formula
(6)
 
formula
(7)
 
formula
(8)

The larger S/N is, the higher the credibility and more significant are the changes in the projected streamflow. Normally, S/N > 1 indicates that the projections are credible to a certain extent while S/N < 1 indicates low credibility or with unsignificant changes (Zhou & Yu 2006).

Further, the consistency of the simulations is estimated as the ratio of the number of simulations with negative projected relative streamflow changes to the number of all simulations (N = 504 in this case).

RESULTS AND DISCUSSION

Performance of the HM

Evaluation statistics in Table 3 indicate good model performances forced by the observed climate variables: daily Nash–Sutcliffe coefficients (NS) (Nash & Sutcliffe 1970) larger than 0.8 and percent biases (PBIAS) within ±10% (Table 3) for both calibration and validation periods. For the high flow and low flow, ‘PBIAS’s of the 3DMHF and 7DMLF are −19.6% and 7.5%, respectively, during 1990–2002. The validation period is three times longer than the calibration period, indicating the calibrated HM is robust, and therefore could be used to study the impact of climate change on local hydrological processes.

Figure 3 compares observed streamflow series, and simulated streamflow series driven by observed meteorological inputs and bias-corrected GCM outputs (combinations of 21 GCMs, 4 ‘BCpcp’s and 3 ‘BCtmp’s) in the control period. The 90% percentile (shaded) of simulated streamflow driven with bias-corrected GCM outputs bracketed both the monthly average observations (left plot) and the observed streamflows at each exceedance (right plot). In addition, ‘PBIAS’s for 3DMHF and 7DMLF ranged from −39.4% to 77.6% and −55.5% to 150.4% with 67% and 34% of these simulations having absolute PBIAS values within 20%. The model performances show generally satisfactory results and could be used to study the impact of climate change.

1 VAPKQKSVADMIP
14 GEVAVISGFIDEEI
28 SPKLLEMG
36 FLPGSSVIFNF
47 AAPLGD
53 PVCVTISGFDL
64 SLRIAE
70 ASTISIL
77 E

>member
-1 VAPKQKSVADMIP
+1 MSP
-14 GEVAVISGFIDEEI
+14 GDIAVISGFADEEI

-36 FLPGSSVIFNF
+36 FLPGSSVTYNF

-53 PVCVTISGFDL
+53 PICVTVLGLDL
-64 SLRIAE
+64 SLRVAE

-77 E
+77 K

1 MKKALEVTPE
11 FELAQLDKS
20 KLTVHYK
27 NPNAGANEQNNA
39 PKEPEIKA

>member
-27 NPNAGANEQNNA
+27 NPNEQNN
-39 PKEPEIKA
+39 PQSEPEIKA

Figure 3

Observed (dots) and simulated streamflows forced by the observed meteorological data (lines) and bias-corrected GCM outputs (shaded area representing 90% percentile) for the control period: (a) monthly average streamflows and (b) exceedance probability curve of the streamflows.

Figure 3

Observed (dots) and simulated streamflows forced by the observed meteorological data (lines) and bias-corrected GCM outputs (shaded area representing 90% percentile) for the control period: (a) monthly average streamflows and (b) exceedance probability curve of the streamflows.

Projected changes in the precipitation and temperature

The projected precipitation and temperature changes are presented in Figure 4. The medians of annual precipitation change are 8% and 16%, while their 25% and 75% quantiles are 3.1%–18% and 7.0%–22.5% under RCP4.5 and RCP8.5, respectively, for 2080–2099. There is a significant seasonal variation in the precipitation change with a substantial increase in the cold season (November to April of the next year) and small increase during summer (June, July and August) with large differences among GCMs. The uncertainty bands of projected precipitation gradually increases throughout the 21st century.

Figure 4

GCM projected monthly precipitation change , temperature change at the Bayanbulak station, and projected streamflow change under RCP4.5 (grey) and RCP8.5 (black) for the four periods in the 21st century (four boxes sequentially).

Figure 4

GCM projected monthly precipitation change , temperature change at the Bayanbulak station, and projected streamflow change under RCP4.5 (grey) and RCP8.5 (black) for the four periods in the 21st century (four boxes sequentially).

For temperature, all GCMs projected a continuous increasing trend with the median increasements being 3.6 °C and 6.5 °C, and their 25% and 75% quantiles ranging from 2.0 °C to 3.3 °C and 4.2 °C to 5.5 °C, respectively, under RCP4.5 and RCP8.5 for 2080–2099 (Figure 4). Compared to precipitation, uncertainty in temperature projections are considerably smaller.

Projected streamflow change

Changes in streamflow volume and timing

Changes in the precipitation and temperature led to changes in the streamflow. The following results are based on 504 simulations forced by all combinations of RCPs, GCMs, BCtmp and BCpcp. Figure 4 shows the streamflow changes with their 25% and 75% quantiles. This indicates there is no general conclusion that these changes are definitely positive or negative or have the same magnitude. The largest decrease will be likely to occur during 2080–2099 under RCP8.5. The medians of annual streamflow change are −12.5% and −18%, while their 25% and 75% quantiles are −26% to 3.4% and −38% to −7% under RCP4.5 and RCP8.5, respectively, for 2080–2099. Note that most models project decreasing streamflow after the 2060s due to the continuously rising temperature. Seasonally, monthly average streamflow decreases by 15% and 27% for the summer season (June, July and August) while it increases by 3.0% and 3.7% for spring (March, April and May) under RCP4.5 and RCP8.5 in 2080–2099.